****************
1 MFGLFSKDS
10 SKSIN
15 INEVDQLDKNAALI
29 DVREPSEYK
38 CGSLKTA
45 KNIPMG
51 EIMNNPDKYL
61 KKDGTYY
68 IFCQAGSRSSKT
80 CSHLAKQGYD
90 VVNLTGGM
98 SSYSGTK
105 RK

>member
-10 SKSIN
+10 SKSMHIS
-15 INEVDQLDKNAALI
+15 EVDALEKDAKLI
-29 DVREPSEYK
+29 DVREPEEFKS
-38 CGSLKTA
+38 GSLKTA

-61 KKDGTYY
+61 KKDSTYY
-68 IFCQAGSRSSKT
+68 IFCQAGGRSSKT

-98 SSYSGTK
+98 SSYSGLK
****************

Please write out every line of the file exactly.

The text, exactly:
1 MFGLFSKDS
10 SKSIN
15 INEVDQLDKNAALI
29 DVREPSEYK
38 CGSLKTA
45 KNIPMG
51 EIMNNPDKYL
61 KKDGTYY
68 IFCQAGSRSSKT
80 CSHLAKQGYD
90 VVNLTGGM
98 SSYSGTK
105 RK

>member
-10 SKSIN
+10 SKSMHIS
-15 INEVDQLDKNAALI
+15 EVDALEKDAKLI
-29 DVREPSEYK
+29 DVREPEEFKS
-38 CGSLKTA
+38 GSLKTA

-61 KKDGTYY
+61 KKDSTYY
-68 IFCQAGSRSSKT
+68 IFCQAGGRSSKT

-98 SSYSGTK
+98 SSYSGLK